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inSite_05 review
by Beth Rosenblum

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Mark Bradford (United States), whose project also opened on Saturday, August 27, abandoned his large-scale collage works, some of which are included in Farsites, to work with yet another subset of Tijuanaí­s population, the "maleteros" (porters) who work the border-crossing area between Mexico and the United States. Concerned with issues of power and visibility, Bradford makes the invisible visible by publicly uniting and acknowledging three disparate groups of porters through signage, insignias, customized equipment, and a storage facility (which is also open to the public as a viewing area). By bringing this group of laborers to the foreground, Bradford publicizes the economic exchange that occurs at the site of the border and the flow of goods and pedestrians within the border region.

Similarly interested in the liminality of the border as a region that serves as an interval between the two countries, and the experience lived by its inhabitants, Mí¥ns Wrange/OMBUD (Sweden) created The Good Rumor Project loosely based on a social experiment. Wrange/OMBUD worked with two focus groups, one in Tijuana and one in San Diego to help devise "good rumors" that would be spread by through "nodes," socially influential people in each city. Through this work Wrange/OMBUD explore the effects rumors have on their recipients reinforcing the "sense of difference between national, ethnic and socio economic groups" while masking the similarities shared by inhabitants of this greater border region.(1) By spreading good rumors Wrange/OMBUD try to dispel myths circulating about each community so that the residents could move closer to understanding one another and the issues present in both sections of the border. The project includes an installation located on the side of a building in downtown San Diego that consists of two monitors playing a brief silent video about the piece and wall text with the name of projectí­s website This website is where nodes are asked to log in and record their version of the rumor once they have heard it. The artists intend on surveying the nodesí­ backgrounds to see who the rumor has reached and what sort of socio-economic background they come from. By limiting their tracking to the internet they manage to preclude the participation of those without internet access and thereby isolate a segment of the population severely affected by rumors. Although the intervention is not with out of limitations, it too focuses on the flow of information and bodies throughout this regional zone.

The space of the border and the movement of bodies within it are also the focus of Hospitality by Felipe Barbosa (Brazil) and Rosana Ricalde (Brazil) who covered one of Tijuanaí­s pedestrian bridges with names as a way to greet locals and tourists who cross it on a daily basis. The flow of goods across the border is the subject of the film project by Aernout Mik (Netherlands) on display in a public parking lot in San Diego. Mikí­s film focuses on a deposit of used cars on Tijuanaí­s hillsides, in addition to interior scenes of a pharmacy, referencing the bulk of pharmacies located on the Mexican side of the border that receive heavy foot traffic from U.S. residents who desire the ease at which prescription drugs can be purchased (and further referencing the larger drug culture of the region).

Additional projects opened during the weekend that sought not only to address Tijuanaí­s onslaught of problems but through their community involvement and intervention, present temporary solutions. SIMPARCH, a U.S. art collective, worked with a community in Tijuana and Fundación Esperanza to create the Dirty Water Initiative, a small water purification system, sculpture-like and on view in the pedestrian entryway into Tijuana during the run of inSite. Upon the closing of inSite_05, the purification system will be donated to the community to provide it with sanitary drinking water. Thomas Glassford (United States) and José Parral (United States) cleaned out and then landscaped a portion of Tijuana, located alongside the decrepit fence that separates the two countries, in order to improve the appearance of the area. The viewing platform steers viewers and residents to the Mexican side of the beach rather than to the wall and the territory beyond.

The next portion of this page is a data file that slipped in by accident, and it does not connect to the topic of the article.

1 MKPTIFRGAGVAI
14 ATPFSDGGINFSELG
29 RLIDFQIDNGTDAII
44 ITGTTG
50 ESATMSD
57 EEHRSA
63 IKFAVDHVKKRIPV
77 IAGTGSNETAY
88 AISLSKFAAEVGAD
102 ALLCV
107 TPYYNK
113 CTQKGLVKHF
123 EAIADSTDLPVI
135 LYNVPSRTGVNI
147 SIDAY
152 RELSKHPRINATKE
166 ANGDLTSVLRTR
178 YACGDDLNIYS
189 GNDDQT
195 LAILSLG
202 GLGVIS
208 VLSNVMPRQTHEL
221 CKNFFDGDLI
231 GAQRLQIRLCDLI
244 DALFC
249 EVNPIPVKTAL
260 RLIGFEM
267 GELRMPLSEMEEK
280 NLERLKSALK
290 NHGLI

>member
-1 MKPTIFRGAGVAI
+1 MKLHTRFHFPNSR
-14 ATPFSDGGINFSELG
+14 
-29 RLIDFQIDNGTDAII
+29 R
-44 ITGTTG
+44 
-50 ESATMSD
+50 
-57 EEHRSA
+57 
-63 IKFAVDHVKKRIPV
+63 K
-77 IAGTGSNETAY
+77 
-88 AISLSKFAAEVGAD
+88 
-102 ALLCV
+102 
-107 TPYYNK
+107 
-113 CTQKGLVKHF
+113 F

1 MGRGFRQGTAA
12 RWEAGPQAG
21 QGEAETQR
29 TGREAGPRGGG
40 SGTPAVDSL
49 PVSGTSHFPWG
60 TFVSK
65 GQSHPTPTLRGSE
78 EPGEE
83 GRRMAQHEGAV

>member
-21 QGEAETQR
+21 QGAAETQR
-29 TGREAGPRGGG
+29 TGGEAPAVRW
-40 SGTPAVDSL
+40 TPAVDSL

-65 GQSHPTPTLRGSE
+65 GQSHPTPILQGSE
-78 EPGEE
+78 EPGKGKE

The nighttime focus of both Friday, August 26 and Saturday, August 27 was the opening of inSiteí­s first museum exhibition, Farsites: Urban Crisis and Domestic Symptoms in Recent Contemporary Art, which opened at the San Diego Museum of Art Friday night and at the Centro Cultural Tijuana on Saturday night. This bi-institutional, bi-national exhibition was curated by Adriano Pedrosa (Brazil) with five adjunct curators each of whom worked on a documentary project focused on a particular crisis in an American city: Ana Elena Mallet (Mexico City: From Constant Crisis to Failed Modernity: The Nonoaloco-Tlatelolco Housing Project) , Betti-Sue Hertz (New York City: Blackouts 1965, 1977, 2003) , Carla Zaccagnini (Sí£o Paulo: Bridges, Tunnels, and Viaducts) , Julieta González (Caracas: Avenida Libertador) , and Santiago Garcí­a Navarro (Buenos Aires: The Palermo Viejo Assembly) . These five projects, along with the work of 52 international artists who confront issues of both public and private crisis in the urban landscape, are divided between the two institutions and installed so as to integrate works with different foci to allow for new layers of meaning (they are not organized chronologically, regionally or thematically). This is a more static and straightforward exhibition that prioritizes objects and provides a complement to the more performative and processual based interventions.

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